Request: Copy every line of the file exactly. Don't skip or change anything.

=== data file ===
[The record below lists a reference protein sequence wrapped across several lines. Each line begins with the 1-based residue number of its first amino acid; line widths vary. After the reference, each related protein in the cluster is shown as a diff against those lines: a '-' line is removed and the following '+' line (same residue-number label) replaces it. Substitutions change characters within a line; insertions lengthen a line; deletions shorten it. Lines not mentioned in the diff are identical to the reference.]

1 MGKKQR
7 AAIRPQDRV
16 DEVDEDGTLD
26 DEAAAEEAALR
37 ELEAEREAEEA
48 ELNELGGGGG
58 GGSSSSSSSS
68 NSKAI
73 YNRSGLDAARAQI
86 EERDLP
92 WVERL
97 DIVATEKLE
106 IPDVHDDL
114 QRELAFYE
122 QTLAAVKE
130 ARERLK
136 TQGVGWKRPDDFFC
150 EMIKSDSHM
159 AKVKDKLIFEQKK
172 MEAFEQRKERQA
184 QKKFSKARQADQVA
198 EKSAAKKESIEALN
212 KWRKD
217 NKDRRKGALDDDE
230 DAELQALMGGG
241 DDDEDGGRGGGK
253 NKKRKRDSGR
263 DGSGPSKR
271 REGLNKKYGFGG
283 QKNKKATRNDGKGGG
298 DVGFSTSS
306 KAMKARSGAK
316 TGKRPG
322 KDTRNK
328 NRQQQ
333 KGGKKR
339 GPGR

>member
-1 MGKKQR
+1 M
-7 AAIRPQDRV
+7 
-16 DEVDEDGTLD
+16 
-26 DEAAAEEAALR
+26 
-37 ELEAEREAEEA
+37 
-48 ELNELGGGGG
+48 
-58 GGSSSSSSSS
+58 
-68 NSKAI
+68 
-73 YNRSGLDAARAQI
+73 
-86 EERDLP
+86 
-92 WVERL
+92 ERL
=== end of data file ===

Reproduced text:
[The record below lists a reference protein sequence wrapped across several lines. Each line begins with the 1-based residue number of its first amino acid; line widths vary. After the reference, each related protein in the cluster is shown as a diff against those lines: a '-' line is removed and the following '+' line (same residue-number label) replaces it. Substitutions change characters within a line; insertions lengthen a line; deletions shorten it. Lines not mentioned in the diff are identical to the reference.]

1 MGKKQR
7 AAIRPQDRV
16 DEVDEDGTLD
26 DEAAAEEAALR
37 ELEAEREAEEA
48 ELNELGGGGG
58 GGSSSSSSSS
68 NSKAI
73 YNRSGLDAARAQI
86 EERDLP
92 WVERL
97 DIVATEKLE
106 IPDVHDDL
114 QRELAFYE
122 QTLAAVKE
130 ARERLK
136 TQGVGWKRPDDFFC
150 EMIKSDSHM
159 AKVKDKLIFEQKK
172 MEAFEQRKERQA
184 QKKFSKARQADQVA
198 EKSAAKKESIEALN
212 KWRKD
217 NKDRRKGALDDDE
230 DAELQALMGGG
241 DDDEDGGRGGGK
253 NKKRKRDSGR
263 DGSGPSKR
271 REGLNKKYGFGG
283 QKNKKATRNDGKGGG
298 DVGFSTSS
306 KAMKARSGAK
316 TGKRPG
322 KDTRNK
328 NRQQQ
333 KGGKKR
339 GPGR

>member
-1 MGKKQR
+1 M
-7 AAIRPQDRV
+7 
-16 DEVDEDGTLD
+16 
-26 DEAAAEEAALR
+26 
-37 ELEAEREAEEA
+37 
-48 ELNELGGGGG
+48 
-58 GGSSSSSSSS
+58 
-68 NSKAI
+68 
-73 YNRSGLDAARAQI
+73 
-86 EERDLP
+86 
-92 WVERL
+92 ERL